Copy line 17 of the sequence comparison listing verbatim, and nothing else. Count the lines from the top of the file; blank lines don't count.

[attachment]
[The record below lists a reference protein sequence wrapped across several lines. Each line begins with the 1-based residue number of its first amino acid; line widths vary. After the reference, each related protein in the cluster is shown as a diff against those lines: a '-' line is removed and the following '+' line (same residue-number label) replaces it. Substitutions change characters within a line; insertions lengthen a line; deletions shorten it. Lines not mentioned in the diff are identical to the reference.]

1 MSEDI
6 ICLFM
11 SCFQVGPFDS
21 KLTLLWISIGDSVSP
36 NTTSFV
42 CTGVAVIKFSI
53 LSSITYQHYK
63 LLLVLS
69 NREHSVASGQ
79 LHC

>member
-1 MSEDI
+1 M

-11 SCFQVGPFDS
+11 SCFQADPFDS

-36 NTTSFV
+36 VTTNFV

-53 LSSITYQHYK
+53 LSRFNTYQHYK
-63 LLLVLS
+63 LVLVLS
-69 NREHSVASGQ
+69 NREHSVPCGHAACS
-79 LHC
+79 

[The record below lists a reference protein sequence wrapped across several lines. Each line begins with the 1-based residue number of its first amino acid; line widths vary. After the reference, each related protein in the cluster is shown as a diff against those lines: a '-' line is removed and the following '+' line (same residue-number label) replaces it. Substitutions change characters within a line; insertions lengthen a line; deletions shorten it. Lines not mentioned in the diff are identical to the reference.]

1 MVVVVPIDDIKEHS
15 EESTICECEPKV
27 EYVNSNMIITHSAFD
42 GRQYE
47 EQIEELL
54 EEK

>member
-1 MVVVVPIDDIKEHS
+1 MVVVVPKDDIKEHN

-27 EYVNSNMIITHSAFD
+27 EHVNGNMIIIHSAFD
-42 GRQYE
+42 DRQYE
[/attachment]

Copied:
-36 NTTSFV